Philosophy professors around the world see “No Man’s Sky” in their dreams.
At first, the highly anticipated space exploration title from British developer Hello Games may seem like an unlikely ethical arena. Much of the fuss around the game in the years building up to its release was centered around its sheer size and scale. And for good reason – 18 quintillion explorable planets is a mind-boggling achievement. My first hour “playing” was actually spent pacing around and sucking my thumb while pondering the vastness of this fictional galaxy when compared to our actual infinite universe.
“This could really happen in the future,” I heard myself saying. “What if they put Earth in here? What if I were the only person on the real Earth to find the fake Earth? Can I find myself on this Earth? What does finding one’s self truly mean?”
It is for this reason – and many others – that I can’t condone playing “No Man’s Sky” after consuming any mind-altering substances. Your brain is likely to fold in on itself.
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With that existential crisis behind me, I was pleased to find a game that pushed me to answer pressing moral questions we humans still haven’t quite figured out. It centers around exploration and survival, but players are given the freedom to repeat history’s mistakes.
Aliens in ‘No Man’s Sky’ have their own language, which players can learn by finding magical stones scattered throughout the galaxy. Each of these stones teaches a new word.
You begin your adventure stranded on an unfamiliar planet with a busted space ship. You have to get this hunk of metal back into orbit and to do that, you will need resources. That’s no problem. Your trusty laser can turn rocks, plants, animals – pretty much everything – into those resources, which power your technology but also serve as a valuable trade resource later on.
The mission appears clear: Drain the planet, collect the spoils and repeat on other worlds until all of the goals are met. But I felt this odd sting. Do I really want to take the Christopher Columbus approach? It isn’t the aliens’ fault I crashed onto their planet. And if I take all of their resources, they will surely die. No, I should take what I need and move on.
This led to an odd realization: I am concerned about the footprint I am leaving in the “No Man’s Sky” universe. But why? Yes, all of the millions playing share the same universe, but it’s unlikely I will ever see another player in my travels. I am not ruining these worlds for any fellow explorers. And I doubt I will ever return to any of the planets I have visited up to this point, so does it matter if some made-up computer dinosaurs survive?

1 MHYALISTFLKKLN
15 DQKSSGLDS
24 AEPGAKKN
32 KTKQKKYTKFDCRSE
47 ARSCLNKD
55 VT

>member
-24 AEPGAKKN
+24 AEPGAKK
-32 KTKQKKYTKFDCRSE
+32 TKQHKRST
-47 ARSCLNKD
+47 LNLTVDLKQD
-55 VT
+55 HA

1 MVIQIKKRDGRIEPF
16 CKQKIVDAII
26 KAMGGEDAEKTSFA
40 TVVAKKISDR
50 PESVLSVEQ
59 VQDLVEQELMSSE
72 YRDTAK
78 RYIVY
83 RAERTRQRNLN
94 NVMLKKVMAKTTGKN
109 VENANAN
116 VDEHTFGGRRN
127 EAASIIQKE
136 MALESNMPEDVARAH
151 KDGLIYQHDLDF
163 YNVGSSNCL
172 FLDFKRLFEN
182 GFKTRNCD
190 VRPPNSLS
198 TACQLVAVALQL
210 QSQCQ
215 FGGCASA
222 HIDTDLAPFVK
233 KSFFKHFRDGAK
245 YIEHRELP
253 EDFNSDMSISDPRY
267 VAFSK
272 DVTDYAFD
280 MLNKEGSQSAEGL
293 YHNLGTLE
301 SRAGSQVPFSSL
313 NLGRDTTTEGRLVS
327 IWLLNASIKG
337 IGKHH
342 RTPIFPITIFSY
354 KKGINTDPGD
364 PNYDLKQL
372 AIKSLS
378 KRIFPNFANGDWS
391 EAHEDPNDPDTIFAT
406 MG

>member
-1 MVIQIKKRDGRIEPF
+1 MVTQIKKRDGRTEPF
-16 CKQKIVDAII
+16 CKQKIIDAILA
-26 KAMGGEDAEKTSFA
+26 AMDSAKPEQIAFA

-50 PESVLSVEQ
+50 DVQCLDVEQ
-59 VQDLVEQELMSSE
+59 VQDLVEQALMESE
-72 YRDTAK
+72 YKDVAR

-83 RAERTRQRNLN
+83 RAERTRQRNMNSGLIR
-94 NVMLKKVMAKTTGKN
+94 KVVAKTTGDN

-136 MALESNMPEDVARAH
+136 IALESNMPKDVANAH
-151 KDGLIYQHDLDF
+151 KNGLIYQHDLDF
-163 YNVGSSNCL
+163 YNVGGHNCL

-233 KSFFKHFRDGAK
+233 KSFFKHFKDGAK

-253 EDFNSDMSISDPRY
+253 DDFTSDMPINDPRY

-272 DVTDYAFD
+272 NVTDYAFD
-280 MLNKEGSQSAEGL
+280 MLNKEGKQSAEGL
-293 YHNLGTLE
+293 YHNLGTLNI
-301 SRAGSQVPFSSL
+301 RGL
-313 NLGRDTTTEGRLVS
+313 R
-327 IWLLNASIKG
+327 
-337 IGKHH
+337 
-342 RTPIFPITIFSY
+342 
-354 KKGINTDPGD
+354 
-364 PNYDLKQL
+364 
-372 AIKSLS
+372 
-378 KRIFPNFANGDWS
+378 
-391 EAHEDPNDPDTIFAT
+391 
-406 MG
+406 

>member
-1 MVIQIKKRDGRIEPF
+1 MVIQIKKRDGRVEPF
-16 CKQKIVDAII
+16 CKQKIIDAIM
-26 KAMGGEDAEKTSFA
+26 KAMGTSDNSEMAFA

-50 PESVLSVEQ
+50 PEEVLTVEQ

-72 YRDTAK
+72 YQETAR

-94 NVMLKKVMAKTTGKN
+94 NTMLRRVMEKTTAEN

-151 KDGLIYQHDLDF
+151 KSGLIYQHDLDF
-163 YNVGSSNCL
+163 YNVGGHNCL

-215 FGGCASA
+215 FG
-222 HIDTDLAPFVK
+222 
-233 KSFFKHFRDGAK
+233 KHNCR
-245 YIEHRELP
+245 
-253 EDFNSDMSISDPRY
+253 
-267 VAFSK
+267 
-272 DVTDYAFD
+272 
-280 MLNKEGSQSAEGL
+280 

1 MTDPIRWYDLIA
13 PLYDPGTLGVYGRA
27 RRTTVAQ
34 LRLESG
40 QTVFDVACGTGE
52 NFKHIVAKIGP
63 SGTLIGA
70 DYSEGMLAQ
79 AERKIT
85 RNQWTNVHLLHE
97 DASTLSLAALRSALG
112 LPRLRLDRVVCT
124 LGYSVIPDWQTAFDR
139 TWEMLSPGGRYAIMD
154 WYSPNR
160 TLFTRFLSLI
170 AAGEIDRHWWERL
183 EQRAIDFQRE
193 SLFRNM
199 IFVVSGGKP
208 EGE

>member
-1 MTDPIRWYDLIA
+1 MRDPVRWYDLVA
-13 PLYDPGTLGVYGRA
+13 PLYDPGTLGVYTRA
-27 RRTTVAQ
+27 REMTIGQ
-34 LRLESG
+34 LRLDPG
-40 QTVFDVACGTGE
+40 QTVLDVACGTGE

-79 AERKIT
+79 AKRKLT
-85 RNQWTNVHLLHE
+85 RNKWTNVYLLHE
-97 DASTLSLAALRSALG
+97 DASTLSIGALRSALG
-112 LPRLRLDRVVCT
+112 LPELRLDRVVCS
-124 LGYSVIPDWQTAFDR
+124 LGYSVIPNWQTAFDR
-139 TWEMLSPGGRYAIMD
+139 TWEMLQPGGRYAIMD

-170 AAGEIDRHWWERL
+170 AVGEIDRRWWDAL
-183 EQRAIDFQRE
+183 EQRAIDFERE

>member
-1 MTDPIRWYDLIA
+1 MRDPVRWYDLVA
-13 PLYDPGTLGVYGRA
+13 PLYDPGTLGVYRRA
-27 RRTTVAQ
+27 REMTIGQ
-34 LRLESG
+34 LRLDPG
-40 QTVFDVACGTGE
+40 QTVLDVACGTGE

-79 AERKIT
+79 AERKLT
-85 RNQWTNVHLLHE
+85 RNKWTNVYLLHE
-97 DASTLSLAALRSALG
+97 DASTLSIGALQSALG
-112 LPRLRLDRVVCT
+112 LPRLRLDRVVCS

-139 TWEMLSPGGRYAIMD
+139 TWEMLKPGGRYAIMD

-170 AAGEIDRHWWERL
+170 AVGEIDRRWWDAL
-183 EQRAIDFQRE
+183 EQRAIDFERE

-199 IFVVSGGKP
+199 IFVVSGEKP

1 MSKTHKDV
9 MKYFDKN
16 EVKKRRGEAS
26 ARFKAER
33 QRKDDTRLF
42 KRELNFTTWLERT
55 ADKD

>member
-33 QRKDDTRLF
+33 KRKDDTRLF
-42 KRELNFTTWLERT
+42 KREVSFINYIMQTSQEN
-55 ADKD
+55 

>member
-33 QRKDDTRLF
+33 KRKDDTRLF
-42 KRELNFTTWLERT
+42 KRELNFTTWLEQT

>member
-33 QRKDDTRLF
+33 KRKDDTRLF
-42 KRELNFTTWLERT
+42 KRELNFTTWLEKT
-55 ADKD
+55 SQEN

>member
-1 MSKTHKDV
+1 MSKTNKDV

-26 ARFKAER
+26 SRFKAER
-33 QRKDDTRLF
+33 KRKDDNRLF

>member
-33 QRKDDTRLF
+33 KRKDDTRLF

To me it does. And I can only chalk this up to “No Man’s Sky” being a truly immersive experience. I am putting myself in the shoes of an explorer.
Unlike most games these days, “No Man’s Sky” is a solitary experience. It can’t be played with others. I also have yet to encounter another human character – the closest thing I have to a friend in “No Man’s Sky” is a bird-like alien that runs a trading post and ate something once to make himself smell nice for me. Because I am not talking to any real people in-game or in the same room, I am able to dive into it fully – like in the days of old, when the world was new and we gorged ourselves on top-notch role-playing franchises like “Zelda” and “Final Fantasy.”
‘No Man’s Sky’ was originally scheduled to come out in June, but release was pushed back to Aug. 9.
I am only about 20 hours deep into “No Man’s Sky.” Unlike most major releases, PlayStation did not provide the press with early copies, so I only had about three days to play it before writing this review. But I have enjoyed my experience thus far.
The visuals are stunningly colorful and pay a surprising homage to older science fiction films like “2001: A Space Odyssey.” I was expecting a modern depiction of space with only three colors – black for space, white for stars and red for the blood of my enemies – similar to the space travels pictured in “Star Wars” or “Star Trek.” But space itself is quite colorful, at least according to “No Man’s Sky.”
The trade and technology upgrade systems are well-made. The combat system is archaic, but it serves its purpose. As I said before, I don’t much like fighting anyway.
I had a few freezes and crashes along the way. These were made a little bit more frustrating because “No Man’s Sky” doesn’t allow you to save whenever you want, so I lost some progress. I also found that planetary terrain doesn’t really form like it should when you are flying across the world’s surface. You can see the mountains and oceans being generated in front of you as you are traveling, which definitely brings you back to the realization that you are playing a video game, not exploring an actual world.
But these inconsistencies mean little when compared to the lifetime’s worth of content delivered in “No Man’s Sky.” The exploration may go stale eventually, but few games can offer as much as this long-awaited blockbuster.
No Man’s Sky
Video Game Review
▪ Rated teen for fantasy violence.
▪ Developer: Hello Games
▪ Publisher: Hello Games/Sony Computer Entertainment
▪ Out now for the PlayStation 4 and PC